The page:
Review: LG Fusic
One look at the Fusic and it's hard not to say "iPod." The music playback buttons on the outside are certainly designed to be reminiscent of the iPod's click wheel. When closed it is a thin white rectangle with clean lines and smoothly rounded corners just like an iPod. There are side buttons and other bulges like a small stub antenna, but overall the phone maintains an uncanny similarity to the iPod. And that's not necessarily a bad thing. The iPod is not just iconic, it's well designed.
The Fusic is incredibly comfortable to hold. It is relatively small for an EV-DO clamshell, which means it sits nicely in your palm. The sides and corners are all rounded with a gentle radius that lets you wrap your hand around the Fusic without ever being poked by sharp edges. The buttons - both on the outside and inside - are easy to use, but don't stick out in such a way that they make holding the Fusic difficult or painful.
Not even the stub antenna is uncomfortable. Both the antenna and the phone itself are small enough that you rarely notice the antenna is there, except when you are looking at the phone. The Fusic takes up so little space in a pocket that the antenna never pokes your thigh, nor does it get in the way when holding the phone.
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Wedging a finger between the two halves to flip the phone open is simple because the edges are so rounded. It opens smoothly, and with the very little effort. But the phone does not open with that high quality "snap" that other models have. It's not because the hinge is flimsy. It feels solid; there is no give between the upper and lower parts. It's just there is no detente that the hinge clicks into to give feedback that the phone is locked open. And that's because it's not. The phone doesn't lock open, it just sort hangs there. If you shake the phone while open, the top half will flap around quite a bit. Although the phone stays closed much more securely, it does not snap closed either.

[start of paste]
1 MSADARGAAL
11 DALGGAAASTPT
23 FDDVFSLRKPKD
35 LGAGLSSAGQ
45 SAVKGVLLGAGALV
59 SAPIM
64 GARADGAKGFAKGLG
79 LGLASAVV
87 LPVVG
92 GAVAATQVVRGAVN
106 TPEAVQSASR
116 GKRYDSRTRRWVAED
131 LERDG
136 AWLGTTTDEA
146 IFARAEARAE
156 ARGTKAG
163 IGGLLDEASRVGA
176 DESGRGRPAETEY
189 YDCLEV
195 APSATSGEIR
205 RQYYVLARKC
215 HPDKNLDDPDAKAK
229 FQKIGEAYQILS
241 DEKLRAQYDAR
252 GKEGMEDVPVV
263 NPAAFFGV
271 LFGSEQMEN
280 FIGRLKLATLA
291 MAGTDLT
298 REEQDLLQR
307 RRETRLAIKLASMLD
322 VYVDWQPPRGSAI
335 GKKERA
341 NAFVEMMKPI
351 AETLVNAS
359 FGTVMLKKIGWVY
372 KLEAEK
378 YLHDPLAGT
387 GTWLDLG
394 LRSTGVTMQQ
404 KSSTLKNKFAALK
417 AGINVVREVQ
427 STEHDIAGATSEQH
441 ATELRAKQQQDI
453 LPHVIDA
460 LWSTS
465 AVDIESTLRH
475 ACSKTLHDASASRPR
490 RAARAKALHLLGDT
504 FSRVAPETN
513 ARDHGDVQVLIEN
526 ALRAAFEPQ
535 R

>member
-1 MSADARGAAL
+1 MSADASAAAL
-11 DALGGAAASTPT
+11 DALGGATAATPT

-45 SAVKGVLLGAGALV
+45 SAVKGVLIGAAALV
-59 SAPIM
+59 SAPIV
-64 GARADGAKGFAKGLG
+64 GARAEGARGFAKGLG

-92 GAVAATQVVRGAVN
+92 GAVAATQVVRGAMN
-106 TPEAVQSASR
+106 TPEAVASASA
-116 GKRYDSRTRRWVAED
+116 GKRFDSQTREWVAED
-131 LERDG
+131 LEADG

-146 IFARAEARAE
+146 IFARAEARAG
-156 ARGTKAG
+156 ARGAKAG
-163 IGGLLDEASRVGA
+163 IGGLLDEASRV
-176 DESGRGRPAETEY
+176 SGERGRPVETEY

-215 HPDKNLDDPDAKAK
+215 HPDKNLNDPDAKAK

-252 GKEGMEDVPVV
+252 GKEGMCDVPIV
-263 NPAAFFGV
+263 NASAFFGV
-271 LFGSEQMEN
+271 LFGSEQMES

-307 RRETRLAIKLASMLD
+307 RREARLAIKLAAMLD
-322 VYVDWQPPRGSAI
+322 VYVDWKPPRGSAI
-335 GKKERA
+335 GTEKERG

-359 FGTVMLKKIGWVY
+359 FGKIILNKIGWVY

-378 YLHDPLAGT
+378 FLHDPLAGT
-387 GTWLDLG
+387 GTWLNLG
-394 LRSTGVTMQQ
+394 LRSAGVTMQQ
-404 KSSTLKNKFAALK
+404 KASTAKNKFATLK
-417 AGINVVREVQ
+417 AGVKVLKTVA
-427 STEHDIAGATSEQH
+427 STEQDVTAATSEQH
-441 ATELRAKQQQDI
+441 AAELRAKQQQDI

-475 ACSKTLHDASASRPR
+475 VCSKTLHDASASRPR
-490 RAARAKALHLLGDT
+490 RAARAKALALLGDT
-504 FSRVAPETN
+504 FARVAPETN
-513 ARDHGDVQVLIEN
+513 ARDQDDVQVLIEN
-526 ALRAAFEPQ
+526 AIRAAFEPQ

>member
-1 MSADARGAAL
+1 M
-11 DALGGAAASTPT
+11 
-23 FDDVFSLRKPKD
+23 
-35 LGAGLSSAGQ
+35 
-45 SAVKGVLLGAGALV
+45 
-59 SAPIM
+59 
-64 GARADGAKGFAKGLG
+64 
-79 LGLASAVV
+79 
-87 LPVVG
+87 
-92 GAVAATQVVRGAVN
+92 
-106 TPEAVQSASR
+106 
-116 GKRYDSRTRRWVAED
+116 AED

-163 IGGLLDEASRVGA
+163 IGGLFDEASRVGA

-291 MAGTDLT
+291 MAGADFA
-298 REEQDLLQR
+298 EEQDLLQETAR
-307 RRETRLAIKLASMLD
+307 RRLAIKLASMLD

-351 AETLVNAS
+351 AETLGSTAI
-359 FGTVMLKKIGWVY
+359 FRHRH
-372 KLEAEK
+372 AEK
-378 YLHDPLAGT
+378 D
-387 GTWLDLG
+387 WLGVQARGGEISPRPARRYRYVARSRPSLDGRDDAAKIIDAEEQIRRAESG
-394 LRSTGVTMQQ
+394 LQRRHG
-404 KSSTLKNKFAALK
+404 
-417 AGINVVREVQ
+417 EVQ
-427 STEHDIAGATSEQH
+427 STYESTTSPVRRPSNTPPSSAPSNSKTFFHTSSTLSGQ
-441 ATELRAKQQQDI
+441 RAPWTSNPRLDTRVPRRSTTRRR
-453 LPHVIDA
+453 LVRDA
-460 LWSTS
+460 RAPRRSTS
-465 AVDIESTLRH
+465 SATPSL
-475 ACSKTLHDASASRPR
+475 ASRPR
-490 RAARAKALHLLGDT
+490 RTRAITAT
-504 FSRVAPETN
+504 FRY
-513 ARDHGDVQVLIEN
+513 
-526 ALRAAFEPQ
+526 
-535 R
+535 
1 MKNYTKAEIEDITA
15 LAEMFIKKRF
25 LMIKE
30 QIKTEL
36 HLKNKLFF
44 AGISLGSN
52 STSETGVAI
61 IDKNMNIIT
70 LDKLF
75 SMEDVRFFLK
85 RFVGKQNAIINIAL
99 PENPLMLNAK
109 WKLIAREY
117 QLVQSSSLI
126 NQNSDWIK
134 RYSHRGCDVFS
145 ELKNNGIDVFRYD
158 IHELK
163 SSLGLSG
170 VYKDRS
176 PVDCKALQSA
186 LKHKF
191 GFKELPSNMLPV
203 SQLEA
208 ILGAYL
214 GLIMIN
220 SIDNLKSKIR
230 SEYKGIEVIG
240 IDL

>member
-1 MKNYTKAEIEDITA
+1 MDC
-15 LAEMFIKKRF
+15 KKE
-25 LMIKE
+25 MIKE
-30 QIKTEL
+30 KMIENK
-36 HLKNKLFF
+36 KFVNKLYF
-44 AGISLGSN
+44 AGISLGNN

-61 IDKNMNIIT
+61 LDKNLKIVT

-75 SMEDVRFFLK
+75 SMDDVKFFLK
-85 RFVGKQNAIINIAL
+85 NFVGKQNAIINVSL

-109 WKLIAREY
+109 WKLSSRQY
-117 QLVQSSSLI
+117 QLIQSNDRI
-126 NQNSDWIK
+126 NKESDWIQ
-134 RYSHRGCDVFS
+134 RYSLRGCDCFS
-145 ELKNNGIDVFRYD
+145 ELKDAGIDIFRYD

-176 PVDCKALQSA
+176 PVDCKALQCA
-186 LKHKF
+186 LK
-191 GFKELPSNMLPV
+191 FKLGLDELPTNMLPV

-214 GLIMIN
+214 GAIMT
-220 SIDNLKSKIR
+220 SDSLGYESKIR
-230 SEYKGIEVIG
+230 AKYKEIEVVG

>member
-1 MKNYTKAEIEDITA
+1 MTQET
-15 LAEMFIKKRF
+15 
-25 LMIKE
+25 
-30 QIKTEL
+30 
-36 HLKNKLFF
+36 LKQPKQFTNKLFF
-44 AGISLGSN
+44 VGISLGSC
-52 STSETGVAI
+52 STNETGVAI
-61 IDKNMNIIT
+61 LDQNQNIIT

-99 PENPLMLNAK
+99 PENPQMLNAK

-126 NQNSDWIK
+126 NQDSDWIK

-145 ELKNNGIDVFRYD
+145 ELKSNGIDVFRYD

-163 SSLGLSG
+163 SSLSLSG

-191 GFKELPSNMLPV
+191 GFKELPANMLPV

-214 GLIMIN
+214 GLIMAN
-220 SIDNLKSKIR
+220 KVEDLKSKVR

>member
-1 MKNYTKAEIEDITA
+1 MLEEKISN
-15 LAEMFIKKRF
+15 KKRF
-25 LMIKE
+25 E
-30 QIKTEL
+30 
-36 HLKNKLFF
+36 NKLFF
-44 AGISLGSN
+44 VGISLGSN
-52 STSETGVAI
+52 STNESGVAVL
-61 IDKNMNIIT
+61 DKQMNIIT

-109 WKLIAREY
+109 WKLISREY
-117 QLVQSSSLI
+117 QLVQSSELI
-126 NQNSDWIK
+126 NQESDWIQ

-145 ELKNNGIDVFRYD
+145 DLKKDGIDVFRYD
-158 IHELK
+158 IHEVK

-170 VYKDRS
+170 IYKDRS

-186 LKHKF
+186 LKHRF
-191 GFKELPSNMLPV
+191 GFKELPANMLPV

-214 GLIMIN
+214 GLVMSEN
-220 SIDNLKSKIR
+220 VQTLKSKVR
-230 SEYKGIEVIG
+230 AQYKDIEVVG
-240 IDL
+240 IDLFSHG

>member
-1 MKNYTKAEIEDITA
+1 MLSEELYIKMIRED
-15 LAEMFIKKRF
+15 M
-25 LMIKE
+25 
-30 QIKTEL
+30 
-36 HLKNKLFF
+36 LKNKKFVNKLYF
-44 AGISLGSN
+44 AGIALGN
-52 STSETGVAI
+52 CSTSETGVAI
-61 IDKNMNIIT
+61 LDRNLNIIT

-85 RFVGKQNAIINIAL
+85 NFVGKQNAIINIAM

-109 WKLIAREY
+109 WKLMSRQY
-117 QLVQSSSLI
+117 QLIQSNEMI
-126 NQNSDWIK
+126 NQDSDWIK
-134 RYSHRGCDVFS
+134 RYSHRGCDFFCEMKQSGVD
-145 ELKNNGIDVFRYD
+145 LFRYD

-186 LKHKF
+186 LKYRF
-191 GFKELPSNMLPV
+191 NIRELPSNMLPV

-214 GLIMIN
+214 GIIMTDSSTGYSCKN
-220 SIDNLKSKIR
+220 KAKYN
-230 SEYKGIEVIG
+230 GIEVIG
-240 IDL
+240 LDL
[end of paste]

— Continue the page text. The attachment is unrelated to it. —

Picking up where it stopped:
Don't let the external media controls cloud your impression of the Fusic's keys. The media playback keys are the one sour note in what is, overall, a pleasant experience. The play/pause key works well enough - it has a nice action to it. However the surrounding ring of controls is, well, awful. The keys have no click or tactile feedback at all. This wouldn't be so bad if they worked consistently, but instead sometimes they respond to the lightest touch while other times you have to mash the buttons down. Additionally the buttons have somewhat iregular functions. The next and previous track keys work as expected but the arrows do not work as volume keys, they work as next and previous track keys, except that they scroll through the next or previous track in playlist, but don't play the track. Which only serves as a slightly quicker way to navigate through your playlist.
The rest of the keys are excellent. The side keys are each easy to press and have a nice feel to them. They are easy to find without having to look at phone, which makes adjusting volume during calls easy.
The keypad inside is relatively flat, but it provides significant tactile feedback. There is a slightly ridged ring around each key that is easy to feel, and the texture of the keys is slightly rougher than that of the phone's plastic. The keys are fairly large and LG still manages to put quite a bit of space between them. It didn't take long for us to ramp up to a reasonably fast texting speed.
The spacing and feel of the keys even makes no-look texting or dialing possible, but the look of the keypad is so captiving, it's hard to ignore it. When the phone is open the keys glow a gentle blue, except for the send and end keys which glow green and red respectively. The glow is just bright enough to make the keypad easy to use in the dark without overpowering the screen or the phone's aesthetics.
On-the-scene coverage of CTIA Wireless 2006. Exclusive photos and hot info from Las Vegas.
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